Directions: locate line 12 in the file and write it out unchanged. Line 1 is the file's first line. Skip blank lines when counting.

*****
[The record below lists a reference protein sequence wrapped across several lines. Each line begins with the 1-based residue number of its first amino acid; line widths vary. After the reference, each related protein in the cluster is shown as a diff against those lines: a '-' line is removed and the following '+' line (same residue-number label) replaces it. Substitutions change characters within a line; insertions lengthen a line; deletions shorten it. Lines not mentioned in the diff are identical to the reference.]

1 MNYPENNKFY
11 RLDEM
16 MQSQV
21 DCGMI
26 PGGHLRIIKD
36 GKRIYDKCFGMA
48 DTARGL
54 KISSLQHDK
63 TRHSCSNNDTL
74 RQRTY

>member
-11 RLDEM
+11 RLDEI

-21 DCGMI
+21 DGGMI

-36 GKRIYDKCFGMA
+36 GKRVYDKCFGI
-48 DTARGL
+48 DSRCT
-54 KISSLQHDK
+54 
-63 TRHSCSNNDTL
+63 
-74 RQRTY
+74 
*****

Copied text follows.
>member